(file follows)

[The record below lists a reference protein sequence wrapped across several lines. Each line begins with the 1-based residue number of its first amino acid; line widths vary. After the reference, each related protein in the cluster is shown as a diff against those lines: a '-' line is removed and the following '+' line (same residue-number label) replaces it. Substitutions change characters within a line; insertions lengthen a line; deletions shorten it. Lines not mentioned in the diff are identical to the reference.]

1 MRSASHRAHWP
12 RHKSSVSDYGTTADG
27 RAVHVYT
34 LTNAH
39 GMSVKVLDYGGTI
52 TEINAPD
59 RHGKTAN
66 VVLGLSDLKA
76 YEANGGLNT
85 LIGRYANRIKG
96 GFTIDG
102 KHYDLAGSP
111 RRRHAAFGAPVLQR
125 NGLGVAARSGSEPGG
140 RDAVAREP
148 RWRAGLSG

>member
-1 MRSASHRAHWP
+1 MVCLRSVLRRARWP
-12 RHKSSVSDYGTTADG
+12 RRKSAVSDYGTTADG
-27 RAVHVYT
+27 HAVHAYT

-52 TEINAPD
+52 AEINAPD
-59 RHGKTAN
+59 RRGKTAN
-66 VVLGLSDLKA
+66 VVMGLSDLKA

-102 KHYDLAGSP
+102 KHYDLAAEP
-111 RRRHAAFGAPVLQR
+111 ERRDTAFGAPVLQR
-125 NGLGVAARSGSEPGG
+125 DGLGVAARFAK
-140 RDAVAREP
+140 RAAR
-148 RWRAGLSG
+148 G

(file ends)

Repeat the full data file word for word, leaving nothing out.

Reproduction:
[The record below lists a reference protein sequence wrapped across several lines. Each line begins with the 1-based residue number of its first amino acid; line widths vary. After the reference, each related protein in the cluster is shown as a diff against those lines: a '-' line is removed and the following '+' line (same residue-number label) replaces it. Substitutions change characters within a line; insertions lengthen a line; deletions shorten it. Lines not mentioned in the diff are identical to the reference.]

1 MRSASHRAHWP
12 RHKSSVSDYGTTADG
27 RAVHVYT
34 LTNAH
39 GMSVKVLDYGGTI
52 TEINAPD
59 RHGKTAN
66 VVLGLSDLKA
76 YEANGGLNT
85 LIGRYANRIKG
96 GFTIDG
102 KHYDLAGSP
111 RRRHAAFGAPVLQR
125 NGLGVAARSGSEPGG
140 RDAVAREP
148 RWRAGLSG

>member
-1 MRSASHRAHWP
+1 MVCLRSVLRRARWP
-12 RHKSSVSDYGTTADG
+12 RRKSAVSDYGTTADG
-27 RAVHVYT
+27 HAVHAYT

-52 TEINAPD
+52 AEINAPD
-59 RHGKTAN
+59 RRGKTAN
-66 VVLGLSDLKA
+66 VVMGLSDLKA

-102 KHYDLAGSP
+102 KHYDLAAEP
-111 RRRHAAFGAPVLQR
+111 ERRDTAFGAPVLQR
-125 NGLGVAARSGSEPGG
+125 DGLGVAARFAK
-140 RDAVAREP
+140 RAAR
-148 RWRAGLSG
+148 G